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Work at Home Brevard NC

Work at home jobs include data entry jobs, proofreading jobs, transcription jobs, translation jobs, online tutoring jobs and more. See below for work at home jobs in Brevard for freelance writers, telemarketers, and online shop owners, as well as advice on how to find a work at home job.

Transylvania County JobLink Career Center
(828) 884-3214
98 E. Morgan Street, Suite 290
Brevard, NC
 
Hendersonville JobLink Career Center at ESC
(828) 693-1703
26 Francis Rd
Hendersonville, NC
 
John Lampley
(828) 243-9824
Hendersonville, NC
Practice Areas
Career Development, Childhood & Adolescence, Aging/Gerontological, Couples & Family, Depression/Grief/Chronically or Terminally Ill
Certifications
National Certified Counselor

Billie Jordan, CPRW
(910) 743-3641
2362 Belgrade Swansboro Rd.
Maysville, NC
 
Sharon Jones, CPRW
(919) 361-0092
701 Braden Dr.
Durham, NC
 
Henderson County JobLink Career Center
(828) 694-1755
College Drive Blue Ridge Community College
Flat Rock, NC
 
Heather Richardson
(828) 877-2215
Brevard, NC
Practice Areas
Career Development, Childhood & Adolescence, Eating Disorders, Couples & Family, School
Certifications
National Certified Counselor

Donna Davenport, CPRW
(919) 345-5638
4724 Bartwood Dr.
Raleigh, NC
 
Elaine S. Wilder, CPRW, CEIP
(336) 403-3306
875 Lewisville-Clemmons Rd.
Lewisville, NC
 
Ashe County JobLink Career Center
(336) 982-5627
626 Ashe Central School Rd., Unit 5
Jefferson, NC
 

Stay at Home Dad, Online Resources for Stay at Home Dads

The SAHD (stay-at-home dad) counterpart - MAWDAHS

RebelDad makes an impassioned argument for elevating the way we describe stay at home dads who look after kids:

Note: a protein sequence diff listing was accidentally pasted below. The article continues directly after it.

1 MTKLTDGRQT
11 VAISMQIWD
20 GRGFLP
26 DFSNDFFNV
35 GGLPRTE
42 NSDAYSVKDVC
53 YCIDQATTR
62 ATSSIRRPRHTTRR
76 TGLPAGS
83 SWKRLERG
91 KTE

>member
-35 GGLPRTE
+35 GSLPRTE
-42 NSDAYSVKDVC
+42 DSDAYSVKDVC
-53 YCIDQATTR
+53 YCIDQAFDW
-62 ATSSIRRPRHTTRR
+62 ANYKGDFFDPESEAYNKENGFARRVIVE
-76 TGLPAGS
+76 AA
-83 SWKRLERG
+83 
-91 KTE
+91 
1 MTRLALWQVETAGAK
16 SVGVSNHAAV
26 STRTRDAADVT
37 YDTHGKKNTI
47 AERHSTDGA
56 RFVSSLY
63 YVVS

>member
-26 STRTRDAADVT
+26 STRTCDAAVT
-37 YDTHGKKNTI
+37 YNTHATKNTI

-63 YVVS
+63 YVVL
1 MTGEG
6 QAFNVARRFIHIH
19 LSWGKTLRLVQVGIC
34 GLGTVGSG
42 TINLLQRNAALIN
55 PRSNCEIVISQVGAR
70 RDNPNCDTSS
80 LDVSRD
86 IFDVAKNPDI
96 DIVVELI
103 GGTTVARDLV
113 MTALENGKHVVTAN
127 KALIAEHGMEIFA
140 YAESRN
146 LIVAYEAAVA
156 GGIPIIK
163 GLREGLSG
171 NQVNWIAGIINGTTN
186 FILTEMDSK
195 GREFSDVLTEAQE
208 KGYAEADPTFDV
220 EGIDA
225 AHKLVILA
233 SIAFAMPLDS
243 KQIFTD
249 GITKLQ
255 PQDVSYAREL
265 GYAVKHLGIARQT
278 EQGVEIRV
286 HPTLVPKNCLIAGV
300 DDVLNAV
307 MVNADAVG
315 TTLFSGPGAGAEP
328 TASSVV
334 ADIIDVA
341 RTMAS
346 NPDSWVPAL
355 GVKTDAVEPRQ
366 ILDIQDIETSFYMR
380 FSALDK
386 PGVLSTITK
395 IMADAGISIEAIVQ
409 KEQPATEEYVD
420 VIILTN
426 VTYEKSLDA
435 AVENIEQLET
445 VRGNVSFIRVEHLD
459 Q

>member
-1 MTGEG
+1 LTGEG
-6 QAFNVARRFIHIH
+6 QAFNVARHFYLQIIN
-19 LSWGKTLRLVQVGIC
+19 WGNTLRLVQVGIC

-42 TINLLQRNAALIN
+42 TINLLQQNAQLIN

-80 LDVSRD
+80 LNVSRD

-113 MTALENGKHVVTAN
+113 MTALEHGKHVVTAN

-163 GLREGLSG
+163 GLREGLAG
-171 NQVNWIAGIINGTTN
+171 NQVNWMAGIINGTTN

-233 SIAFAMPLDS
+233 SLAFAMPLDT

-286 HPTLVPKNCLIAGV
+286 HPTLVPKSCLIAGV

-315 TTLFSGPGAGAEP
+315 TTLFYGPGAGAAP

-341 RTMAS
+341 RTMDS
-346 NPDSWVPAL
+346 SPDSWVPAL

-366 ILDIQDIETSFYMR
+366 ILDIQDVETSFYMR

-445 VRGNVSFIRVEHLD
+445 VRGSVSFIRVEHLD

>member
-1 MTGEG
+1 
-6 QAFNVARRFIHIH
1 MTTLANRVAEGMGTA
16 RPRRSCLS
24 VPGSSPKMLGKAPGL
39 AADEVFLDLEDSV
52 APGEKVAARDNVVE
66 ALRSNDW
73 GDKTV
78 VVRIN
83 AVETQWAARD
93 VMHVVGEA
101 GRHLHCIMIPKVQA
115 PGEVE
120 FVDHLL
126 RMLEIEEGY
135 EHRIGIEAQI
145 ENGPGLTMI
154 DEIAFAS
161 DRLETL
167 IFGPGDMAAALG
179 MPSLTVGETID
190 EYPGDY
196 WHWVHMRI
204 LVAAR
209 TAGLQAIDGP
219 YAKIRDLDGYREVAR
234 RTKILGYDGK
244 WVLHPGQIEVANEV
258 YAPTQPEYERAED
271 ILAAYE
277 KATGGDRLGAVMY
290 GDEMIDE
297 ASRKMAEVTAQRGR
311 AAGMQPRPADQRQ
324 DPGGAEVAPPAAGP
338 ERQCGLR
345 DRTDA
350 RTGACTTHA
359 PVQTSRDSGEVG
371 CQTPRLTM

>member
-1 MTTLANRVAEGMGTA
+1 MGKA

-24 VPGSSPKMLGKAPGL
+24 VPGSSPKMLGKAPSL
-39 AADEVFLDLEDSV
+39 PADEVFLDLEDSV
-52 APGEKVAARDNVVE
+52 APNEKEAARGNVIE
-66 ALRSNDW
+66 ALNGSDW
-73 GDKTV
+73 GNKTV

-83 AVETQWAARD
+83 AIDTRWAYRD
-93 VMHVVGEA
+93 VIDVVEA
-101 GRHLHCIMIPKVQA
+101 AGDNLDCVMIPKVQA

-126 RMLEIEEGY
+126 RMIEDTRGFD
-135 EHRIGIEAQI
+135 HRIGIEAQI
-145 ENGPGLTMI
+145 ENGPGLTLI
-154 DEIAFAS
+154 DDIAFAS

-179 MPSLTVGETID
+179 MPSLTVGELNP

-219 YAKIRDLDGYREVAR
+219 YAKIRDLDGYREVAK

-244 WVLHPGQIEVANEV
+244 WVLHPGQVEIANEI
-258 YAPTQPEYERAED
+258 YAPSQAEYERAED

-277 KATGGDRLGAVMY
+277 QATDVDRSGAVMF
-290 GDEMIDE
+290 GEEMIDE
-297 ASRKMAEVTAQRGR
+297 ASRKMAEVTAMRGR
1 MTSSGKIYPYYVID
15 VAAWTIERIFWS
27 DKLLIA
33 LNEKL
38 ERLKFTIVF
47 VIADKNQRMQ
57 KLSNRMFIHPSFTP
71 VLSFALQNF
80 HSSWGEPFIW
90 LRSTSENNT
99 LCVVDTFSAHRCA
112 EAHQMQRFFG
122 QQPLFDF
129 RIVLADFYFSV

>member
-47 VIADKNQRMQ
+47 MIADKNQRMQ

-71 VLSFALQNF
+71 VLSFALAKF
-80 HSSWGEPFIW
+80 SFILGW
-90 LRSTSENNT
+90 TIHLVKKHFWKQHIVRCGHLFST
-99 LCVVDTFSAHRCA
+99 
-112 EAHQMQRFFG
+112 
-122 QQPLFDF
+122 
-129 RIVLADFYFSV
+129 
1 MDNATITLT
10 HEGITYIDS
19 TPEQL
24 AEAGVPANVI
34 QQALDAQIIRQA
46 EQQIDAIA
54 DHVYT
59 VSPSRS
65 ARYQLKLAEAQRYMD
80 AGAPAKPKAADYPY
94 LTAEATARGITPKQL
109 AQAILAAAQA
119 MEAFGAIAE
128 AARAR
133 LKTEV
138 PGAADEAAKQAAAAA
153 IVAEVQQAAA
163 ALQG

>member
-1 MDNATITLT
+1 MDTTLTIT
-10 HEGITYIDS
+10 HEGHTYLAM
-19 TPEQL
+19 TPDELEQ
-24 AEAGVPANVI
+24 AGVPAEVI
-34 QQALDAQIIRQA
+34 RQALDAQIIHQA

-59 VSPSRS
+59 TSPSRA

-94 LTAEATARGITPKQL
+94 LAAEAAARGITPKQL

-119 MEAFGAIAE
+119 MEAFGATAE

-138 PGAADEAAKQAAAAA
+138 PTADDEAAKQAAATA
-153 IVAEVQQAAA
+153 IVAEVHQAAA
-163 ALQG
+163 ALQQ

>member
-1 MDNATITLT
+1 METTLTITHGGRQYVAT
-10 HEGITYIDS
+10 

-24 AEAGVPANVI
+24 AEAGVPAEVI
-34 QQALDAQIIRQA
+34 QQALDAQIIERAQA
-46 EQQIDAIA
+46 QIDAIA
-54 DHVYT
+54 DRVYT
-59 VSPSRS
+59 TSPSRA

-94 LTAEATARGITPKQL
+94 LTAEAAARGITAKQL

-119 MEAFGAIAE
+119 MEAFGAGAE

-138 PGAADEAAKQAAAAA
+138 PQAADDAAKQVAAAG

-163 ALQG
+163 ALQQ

So yesterday I was given another reminder that one of these days I should really start a blogroll for MAWDAHs... moms who go to work and are married to stay at home dads. Asha over at ParentHacks.com flagged this post by Mom 101 about her husband. It is a wonderful denunciation of the strange and irritating trend toward referring to male caregivers by female terms ("The Mommy," "Mr. Mom," etc.)

I was asked recently what the problem with Mr. Mom is, and Mom 101 nails a good chunk of it. Here's my take on why it's a problem:

  • It is unfair to women to "mom"ify the job. Calling a guy "Mr. Mom," implies mom ∗should∗ be the one behind the stroller. That ought to be pretty offensive nowadays.
  • It emphasizes the novelty of at-home fatherhood . A dad at the playground shouldn't be treated with any more surprise that a female surgeon in the operating room. Why should "Hey - that kid's caretaker is a ∗man∗!" be any less offensive than "Hey - that doctor/lawyer/exec is a ∗woman∗!"?
  • It glosses over the different skills that mothers and fathers bring to the table. Kyle Pruett at Yale has made a career of noting that men and women generally parent differently, and that kids are best served by both styles of play. Suggesting that a...

Click here to read the rest of this article from GreatDad.com